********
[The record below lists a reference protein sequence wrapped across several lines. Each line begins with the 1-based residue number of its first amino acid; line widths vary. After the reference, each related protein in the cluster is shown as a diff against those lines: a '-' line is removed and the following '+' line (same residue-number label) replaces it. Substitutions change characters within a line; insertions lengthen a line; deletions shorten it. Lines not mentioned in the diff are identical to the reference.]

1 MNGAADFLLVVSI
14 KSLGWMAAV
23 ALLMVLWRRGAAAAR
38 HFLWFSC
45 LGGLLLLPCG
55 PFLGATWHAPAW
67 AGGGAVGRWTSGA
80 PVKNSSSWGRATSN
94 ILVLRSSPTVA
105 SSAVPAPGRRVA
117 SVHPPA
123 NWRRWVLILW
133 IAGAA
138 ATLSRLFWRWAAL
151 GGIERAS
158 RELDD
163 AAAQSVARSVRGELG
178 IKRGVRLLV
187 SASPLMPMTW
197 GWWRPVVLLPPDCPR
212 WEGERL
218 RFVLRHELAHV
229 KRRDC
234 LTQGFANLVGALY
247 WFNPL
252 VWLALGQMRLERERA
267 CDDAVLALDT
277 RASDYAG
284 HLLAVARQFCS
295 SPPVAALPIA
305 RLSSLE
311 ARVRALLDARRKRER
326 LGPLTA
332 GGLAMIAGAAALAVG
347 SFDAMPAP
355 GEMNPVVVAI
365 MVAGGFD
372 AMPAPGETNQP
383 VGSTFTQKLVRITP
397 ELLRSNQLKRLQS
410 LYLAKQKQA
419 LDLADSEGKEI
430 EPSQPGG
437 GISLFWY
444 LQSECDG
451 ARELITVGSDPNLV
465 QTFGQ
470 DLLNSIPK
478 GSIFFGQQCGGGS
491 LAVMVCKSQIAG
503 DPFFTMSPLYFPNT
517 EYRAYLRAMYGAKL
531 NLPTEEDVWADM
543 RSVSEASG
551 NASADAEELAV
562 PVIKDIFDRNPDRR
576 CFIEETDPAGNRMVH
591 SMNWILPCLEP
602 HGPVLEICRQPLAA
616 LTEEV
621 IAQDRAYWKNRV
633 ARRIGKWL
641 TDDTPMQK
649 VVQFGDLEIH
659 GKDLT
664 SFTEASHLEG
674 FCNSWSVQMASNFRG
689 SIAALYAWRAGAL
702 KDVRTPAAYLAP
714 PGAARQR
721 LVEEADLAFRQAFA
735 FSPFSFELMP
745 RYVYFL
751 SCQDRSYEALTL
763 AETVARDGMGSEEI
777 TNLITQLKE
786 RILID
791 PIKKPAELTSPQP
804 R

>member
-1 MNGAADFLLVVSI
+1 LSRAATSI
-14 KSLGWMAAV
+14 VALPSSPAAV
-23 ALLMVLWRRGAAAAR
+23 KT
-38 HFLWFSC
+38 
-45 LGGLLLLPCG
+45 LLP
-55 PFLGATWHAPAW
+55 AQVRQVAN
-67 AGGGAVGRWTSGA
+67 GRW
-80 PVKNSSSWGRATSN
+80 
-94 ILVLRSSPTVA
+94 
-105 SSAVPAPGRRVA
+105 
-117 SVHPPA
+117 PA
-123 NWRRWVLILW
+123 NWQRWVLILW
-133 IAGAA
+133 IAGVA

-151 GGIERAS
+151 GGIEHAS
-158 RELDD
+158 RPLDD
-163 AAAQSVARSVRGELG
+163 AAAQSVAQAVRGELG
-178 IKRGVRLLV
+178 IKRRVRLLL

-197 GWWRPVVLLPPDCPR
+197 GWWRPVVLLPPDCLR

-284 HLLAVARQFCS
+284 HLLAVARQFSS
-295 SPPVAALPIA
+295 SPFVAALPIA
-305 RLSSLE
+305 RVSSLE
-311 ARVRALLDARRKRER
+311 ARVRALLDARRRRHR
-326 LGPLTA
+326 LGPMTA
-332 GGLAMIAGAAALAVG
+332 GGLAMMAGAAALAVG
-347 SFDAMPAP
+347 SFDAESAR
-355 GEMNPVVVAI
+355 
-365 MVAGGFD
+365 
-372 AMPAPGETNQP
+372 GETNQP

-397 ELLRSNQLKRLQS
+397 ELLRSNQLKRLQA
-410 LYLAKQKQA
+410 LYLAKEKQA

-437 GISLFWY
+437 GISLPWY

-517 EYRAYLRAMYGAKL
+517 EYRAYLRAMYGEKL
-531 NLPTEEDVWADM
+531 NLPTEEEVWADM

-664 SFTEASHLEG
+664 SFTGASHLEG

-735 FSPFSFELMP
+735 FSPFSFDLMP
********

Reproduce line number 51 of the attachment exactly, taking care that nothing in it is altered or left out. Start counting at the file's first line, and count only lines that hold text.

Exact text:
491 LAVMVCKSQIAG